Doug Ingram: If I can be a bit immodest, I think it is companies like Sarepta that are going to play the largest role in figuring this out because we, the genetic medicine-specific companies, are the most focused in this area. Companies like Sarepta ought to be thinking hardest about these issues because we're not diluted in our thinking.
There are two ways to do this. One way is just develop our therapy, we just go: "Here's the cost-benefit, pay X and you figure out how to get it done." That's asking a lot of them. It might be better for us to try to help figure it out now and come up with a new structure along with it and that's one of the things we want to think hard about.
FierceBiotech: How do you think about designing trials and measuring outcomes, especially for novel approaches in orphan diseases that may not be as well or easily understood by investors or the general public? How do you communicate what an outcome actually means for these kids, versus something more familiar like survival rates in cancer?
Doug Ingram: It's a constant and nuanced issue. One of the best ways to get to right place on what's meaningful is to engage with patients, their caregivers and their healthcare providers. That's what we have to do to get to a better understanding. Objectively getting that figured out and properly communicating that to regulatory agencies and the like is important. And of course, this all has to be in the backdrop of creating validated functional endpoints that are meaningful to regulators. First and foremost, it has to be driven by evidence. And your evidence base is from patients, caregivers and physicians as opposed to us sitting in a room imagining what is important to somebody.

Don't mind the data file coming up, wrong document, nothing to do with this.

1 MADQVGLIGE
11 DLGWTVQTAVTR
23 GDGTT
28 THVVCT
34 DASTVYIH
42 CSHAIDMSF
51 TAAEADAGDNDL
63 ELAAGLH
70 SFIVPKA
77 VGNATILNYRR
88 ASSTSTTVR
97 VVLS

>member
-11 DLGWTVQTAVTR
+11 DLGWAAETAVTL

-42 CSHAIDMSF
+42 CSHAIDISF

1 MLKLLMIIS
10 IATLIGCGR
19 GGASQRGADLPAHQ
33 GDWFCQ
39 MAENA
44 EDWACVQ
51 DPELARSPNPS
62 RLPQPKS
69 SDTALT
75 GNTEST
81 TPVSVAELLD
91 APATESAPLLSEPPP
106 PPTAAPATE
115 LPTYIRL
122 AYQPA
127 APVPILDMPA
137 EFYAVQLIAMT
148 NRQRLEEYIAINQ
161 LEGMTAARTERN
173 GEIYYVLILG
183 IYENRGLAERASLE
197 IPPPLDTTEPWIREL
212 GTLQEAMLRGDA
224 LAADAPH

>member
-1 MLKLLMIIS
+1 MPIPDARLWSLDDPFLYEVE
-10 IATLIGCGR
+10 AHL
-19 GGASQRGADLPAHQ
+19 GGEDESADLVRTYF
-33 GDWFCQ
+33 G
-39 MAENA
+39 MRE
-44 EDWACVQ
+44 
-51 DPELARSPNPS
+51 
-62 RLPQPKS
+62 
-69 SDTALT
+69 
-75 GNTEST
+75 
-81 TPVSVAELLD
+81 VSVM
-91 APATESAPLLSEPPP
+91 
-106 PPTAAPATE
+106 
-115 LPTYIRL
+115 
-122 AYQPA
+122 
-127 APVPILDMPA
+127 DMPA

We're trying to do more and more of that. For one of our recent trials, we held a patient advocacy advisory board to talk about trial design, endpoints and the like. It's very easy to forget that and miss that step, but we are continuing to focus more and more on that issue. It's not just respectful to the community, but also really enlightening for us.